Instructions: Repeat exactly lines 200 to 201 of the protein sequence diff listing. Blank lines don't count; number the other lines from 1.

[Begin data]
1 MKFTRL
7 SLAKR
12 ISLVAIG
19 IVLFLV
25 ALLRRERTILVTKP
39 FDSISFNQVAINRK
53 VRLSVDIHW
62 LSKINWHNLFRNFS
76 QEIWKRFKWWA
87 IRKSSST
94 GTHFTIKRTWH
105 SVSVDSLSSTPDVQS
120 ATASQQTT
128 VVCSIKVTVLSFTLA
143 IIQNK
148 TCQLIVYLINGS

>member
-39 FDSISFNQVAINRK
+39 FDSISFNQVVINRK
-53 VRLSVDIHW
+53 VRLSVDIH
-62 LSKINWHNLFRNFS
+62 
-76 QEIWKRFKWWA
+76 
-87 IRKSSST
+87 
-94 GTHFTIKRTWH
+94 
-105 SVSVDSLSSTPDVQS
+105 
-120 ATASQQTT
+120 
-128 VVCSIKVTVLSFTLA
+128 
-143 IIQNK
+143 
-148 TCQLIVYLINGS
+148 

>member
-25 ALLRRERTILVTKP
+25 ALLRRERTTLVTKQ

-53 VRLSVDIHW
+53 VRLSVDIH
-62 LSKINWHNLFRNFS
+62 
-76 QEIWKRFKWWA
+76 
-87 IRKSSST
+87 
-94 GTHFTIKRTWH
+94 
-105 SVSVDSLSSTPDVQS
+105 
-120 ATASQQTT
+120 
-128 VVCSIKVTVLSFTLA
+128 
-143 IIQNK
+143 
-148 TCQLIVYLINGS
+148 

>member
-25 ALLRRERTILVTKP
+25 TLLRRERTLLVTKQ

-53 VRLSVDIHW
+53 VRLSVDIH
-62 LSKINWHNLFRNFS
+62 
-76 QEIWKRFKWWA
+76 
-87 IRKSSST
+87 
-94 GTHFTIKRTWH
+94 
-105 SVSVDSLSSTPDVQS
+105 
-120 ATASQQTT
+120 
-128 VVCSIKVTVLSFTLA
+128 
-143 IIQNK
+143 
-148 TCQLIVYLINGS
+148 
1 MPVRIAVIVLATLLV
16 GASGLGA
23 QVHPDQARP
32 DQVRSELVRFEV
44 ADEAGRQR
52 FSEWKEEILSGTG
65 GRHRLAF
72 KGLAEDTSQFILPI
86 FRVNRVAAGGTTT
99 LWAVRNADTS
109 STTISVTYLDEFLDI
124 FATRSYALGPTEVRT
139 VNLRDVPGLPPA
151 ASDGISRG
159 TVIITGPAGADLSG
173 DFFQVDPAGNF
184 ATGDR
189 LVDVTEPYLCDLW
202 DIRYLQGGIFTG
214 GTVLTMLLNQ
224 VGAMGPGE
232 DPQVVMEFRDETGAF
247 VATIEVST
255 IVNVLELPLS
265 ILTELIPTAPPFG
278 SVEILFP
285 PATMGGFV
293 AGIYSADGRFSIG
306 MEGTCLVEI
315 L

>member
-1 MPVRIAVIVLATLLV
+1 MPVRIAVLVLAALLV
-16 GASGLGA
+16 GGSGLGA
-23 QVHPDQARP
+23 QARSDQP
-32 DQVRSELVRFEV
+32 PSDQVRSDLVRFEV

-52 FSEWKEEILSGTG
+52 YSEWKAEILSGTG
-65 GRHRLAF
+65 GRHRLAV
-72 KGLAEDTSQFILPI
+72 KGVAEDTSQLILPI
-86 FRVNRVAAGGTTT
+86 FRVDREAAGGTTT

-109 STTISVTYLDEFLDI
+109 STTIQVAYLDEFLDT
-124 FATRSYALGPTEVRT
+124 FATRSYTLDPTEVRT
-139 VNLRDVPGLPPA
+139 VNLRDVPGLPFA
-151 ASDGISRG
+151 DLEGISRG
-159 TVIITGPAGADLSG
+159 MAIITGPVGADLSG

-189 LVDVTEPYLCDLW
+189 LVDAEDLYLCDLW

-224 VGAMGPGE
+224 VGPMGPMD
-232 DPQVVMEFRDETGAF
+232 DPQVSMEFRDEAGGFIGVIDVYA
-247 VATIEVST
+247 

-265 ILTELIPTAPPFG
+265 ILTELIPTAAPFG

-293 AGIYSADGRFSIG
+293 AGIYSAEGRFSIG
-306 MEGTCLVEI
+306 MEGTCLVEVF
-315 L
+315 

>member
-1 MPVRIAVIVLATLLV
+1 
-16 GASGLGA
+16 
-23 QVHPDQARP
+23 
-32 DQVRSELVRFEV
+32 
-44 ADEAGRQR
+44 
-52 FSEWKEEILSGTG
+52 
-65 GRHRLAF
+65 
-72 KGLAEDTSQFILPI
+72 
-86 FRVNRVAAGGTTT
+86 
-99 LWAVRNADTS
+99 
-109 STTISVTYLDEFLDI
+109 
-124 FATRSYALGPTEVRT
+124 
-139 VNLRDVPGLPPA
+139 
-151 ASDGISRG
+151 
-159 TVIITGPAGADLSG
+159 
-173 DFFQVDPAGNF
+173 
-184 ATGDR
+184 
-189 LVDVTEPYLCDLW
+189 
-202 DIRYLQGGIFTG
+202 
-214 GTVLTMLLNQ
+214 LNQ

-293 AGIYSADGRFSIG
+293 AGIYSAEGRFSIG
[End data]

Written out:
-293 AGIYSADGRFSIG
+293 AGIYSAEGRFSIG